Thursday, August 25, 2011

Human waste to be turned into energy at Blackburn plant - Blackburn Citizen

Monday 22nd August 2011

HUMAN waste is being turned into usable energy in a revolutionary multi-million pound project in Blackburn.



(Video content is not related to the article. We hope you find it interesting, nevertheless.)

In a first for East Lancashire, United Utilities is converting a by-product of waste-water treatment at its giant plant into gas.

The biogas, which is produced when wastewater sludge is broken down by the action of microbes in a process known as ‘anaerobic digestion’ or AD, will help the company generate a seventh of the power it uses in its operations.

Steve Mogford, chief executive officer of United Utilities, said: “The plant can process up to 168 mega-litres of sludge each day, which arrives from other UU sites in a 15-mile radius, and includes industrial waste from the Inbev Brewery and the local BAE Systems operations.

“The power generated helps run the adjacent sewerage treatment works.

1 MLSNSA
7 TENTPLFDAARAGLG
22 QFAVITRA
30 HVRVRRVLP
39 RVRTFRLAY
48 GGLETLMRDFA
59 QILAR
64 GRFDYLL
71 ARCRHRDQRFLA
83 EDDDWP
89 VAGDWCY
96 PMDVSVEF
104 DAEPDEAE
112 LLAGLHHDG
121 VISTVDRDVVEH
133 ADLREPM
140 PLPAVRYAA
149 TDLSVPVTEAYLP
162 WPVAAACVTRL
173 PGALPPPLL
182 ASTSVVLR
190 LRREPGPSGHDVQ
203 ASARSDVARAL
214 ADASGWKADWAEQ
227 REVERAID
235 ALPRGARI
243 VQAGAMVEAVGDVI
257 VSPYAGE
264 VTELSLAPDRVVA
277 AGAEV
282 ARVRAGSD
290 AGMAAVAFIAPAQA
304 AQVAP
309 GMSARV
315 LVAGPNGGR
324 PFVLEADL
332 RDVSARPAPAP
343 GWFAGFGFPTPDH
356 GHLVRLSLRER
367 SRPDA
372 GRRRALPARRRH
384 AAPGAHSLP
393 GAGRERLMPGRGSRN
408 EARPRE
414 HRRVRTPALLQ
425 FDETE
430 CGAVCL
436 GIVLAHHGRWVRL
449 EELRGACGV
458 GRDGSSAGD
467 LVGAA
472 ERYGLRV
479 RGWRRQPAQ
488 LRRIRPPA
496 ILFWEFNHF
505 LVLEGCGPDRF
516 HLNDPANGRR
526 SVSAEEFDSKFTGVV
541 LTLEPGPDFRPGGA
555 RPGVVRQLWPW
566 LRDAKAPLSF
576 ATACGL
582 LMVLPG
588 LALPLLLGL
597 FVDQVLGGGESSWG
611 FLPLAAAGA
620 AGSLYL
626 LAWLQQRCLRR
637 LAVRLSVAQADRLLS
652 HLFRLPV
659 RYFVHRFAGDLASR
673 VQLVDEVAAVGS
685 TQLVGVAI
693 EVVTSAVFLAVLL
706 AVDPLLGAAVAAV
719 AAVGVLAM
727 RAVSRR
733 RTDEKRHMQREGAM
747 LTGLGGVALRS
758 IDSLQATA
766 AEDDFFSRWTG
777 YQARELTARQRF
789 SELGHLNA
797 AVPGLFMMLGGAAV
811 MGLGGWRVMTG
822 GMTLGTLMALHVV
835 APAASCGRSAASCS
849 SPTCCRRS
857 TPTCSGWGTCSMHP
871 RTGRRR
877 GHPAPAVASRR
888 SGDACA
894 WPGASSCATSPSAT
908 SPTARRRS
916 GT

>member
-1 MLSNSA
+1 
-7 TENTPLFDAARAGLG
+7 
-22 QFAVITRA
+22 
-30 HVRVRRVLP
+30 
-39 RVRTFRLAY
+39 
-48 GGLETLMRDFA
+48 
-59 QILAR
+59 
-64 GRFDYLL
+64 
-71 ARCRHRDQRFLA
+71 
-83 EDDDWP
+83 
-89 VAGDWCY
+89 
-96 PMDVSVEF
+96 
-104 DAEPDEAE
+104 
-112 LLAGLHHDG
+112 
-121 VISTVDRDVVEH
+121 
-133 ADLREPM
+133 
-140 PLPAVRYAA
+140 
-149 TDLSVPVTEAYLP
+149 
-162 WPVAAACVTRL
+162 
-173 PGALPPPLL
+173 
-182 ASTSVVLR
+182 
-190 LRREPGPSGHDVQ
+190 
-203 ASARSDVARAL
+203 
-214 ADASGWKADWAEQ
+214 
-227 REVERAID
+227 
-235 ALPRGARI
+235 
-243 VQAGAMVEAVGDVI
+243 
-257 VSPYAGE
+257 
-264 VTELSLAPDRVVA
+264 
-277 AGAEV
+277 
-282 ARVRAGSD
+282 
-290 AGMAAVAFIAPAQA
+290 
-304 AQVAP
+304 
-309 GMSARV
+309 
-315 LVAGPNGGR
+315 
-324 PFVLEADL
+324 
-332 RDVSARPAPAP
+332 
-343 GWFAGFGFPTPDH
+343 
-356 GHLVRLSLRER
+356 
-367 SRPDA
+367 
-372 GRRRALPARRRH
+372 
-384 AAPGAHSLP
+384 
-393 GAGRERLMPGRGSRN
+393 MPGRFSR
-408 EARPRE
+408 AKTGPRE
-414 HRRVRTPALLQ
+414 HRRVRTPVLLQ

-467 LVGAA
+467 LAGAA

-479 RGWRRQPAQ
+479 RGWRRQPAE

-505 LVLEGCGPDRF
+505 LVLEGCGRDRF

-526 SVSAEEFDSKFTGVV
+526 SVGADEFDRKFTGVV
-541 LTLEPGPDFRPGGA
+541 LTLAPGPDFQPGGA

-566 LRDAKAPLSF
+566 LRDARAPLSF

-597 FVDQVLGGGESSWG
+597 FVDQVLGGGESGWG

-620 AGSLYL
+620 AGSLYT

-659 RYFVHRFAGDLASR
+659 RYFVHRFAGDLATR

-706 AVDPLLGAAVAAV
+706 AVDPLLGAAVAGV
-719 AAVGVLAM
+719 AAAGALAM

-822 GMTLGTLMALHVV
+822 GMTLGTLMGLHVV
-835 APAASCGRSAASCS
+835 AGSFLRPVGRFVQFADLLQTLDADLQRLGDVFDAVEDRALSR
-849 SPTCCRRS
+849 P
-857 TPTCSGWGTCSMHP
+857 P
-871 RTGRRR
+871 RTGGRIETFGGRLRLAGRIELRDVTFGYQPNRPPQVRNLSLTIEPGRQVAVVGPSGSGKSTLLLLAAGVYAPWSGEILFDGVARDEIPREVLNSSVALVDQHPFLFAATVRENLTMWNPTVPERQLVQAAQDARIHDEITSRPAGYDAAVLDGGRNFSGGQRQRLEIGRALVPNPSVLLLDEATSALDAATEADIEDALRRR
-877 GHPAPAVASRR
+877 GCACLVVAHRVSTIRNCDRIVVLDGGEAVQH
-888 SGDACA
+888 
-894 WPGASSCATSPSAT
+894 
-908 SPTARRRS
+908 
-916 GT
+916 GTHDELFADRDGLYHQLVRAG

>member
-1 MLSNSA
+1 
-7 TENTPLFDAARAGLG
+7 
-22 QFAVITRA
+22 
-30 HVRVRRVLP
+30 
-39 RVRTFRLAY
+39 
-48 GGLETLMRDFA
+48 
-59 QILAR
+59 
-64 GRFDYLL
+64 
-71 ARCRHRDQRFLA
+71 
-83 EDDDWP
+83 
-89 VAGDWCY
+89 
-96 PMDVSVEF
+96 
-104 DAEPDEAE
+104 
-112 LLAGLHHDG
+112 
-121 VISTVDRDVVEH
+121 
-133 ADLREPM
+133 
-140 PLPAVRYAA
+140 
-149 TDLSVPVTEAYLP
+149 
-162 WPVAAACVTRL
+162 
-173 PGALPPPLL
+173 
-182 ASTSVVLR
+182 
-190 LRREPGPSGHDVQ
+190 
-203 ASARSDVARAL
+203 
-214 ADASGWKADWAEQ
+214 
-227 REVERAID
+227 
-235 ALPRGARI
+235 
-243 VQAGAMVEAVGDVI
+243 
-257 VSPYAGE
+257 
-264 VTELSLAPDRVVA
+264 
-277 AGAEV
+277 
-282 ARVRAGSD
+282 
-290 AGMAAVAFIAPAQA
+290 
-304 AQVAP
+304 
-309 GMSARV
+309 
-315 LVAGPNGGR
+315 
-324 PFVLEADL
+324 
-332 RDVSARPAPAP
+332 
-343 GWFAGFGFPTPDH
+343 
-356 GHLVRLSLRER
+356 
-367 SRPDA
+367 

“We already use AD technology to treat sewerage sludge and generate electricity at a number of our large treatment plants across the North West.

“Blackburn is the first in East Lancashire to use a sustainable power supply to run its heating and machinery.”

Mr Mogford demonstrated the high-tech site to the Conservative Defra Minister, Lord Henley, who holds the Government’s portfolio for waste and recycling, on Wednesday.

The plant, in Roman Road, also exports highly nutritious fertiliser, free to farmers, to use on agricultural land across East Lancashire.

Last year United Utilities generated 340GWh from sewerage gas combined heat and power and hydropower.

Mr Mogford added: “That is one seventh of our total electricity needs and it is proof that we are serious about reducing our carbon footprint and reducing the amount of power we import from the national grid.”

* Human waste, animal waste and even food scraps can be turned into biogas – a fuel that can be used for generating electricity.

* Digesting equipment uses bacteria to break down waste into sludge, much like a septic tank.

* In the process called anaerobic digestion, the bacteria emit gases, mostly methane. But instead of being vented into the air, they are piped into a storage canister.

* The biogas is then further cleaned up before being fed into the gas grid.

View the original article here

No comments: